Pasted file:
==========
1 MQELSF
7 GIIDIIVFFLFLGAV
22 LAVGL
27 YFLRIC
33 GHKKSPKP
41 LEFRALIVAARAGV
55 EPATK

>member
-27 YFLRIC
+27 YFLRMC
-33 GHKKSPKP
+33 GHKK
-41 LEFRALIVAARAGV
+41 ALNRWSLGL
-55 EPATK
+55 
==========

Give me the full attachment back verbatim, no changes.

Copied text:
1 MQELSF
7 GIIDIIVFFLFLGAV
22 LAVGL
27 YFLRIC
33 GHKKSPKP
41 LEFRALIVAARAGV
55 EPATK

>member
-27 YFLRIC
+27 YFLRMC
-33 GHKKSPKP
+33 GHKK
-41 LEFRALIVAARAGV
+41 ALNRWSLGL
-55 EPATK
+55 